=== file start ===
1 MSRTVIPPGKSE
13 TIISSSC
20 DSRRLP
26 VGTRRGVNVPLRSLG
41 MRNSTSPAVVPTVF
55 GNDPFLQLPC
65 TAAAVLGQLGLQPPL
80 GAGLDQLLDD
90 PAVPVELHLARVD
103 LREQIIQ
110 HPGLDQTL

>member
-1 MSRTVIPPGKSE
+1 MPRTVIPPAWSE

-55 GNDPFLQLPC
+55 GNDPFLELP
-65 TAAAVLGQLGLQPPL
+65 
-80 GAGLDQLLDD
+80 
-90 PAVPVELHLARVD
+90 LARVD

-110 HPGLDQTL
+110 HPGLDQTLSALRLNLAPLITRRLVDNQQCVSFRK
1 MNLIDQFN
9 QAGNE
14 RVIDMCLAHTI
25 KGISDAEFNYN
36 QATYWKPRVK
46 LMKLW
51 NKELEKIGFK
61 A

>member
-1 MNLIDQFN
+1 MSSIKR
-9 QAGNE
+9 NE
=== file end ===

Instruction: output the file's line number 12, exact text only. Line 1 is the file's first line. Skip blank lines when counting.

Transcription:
>member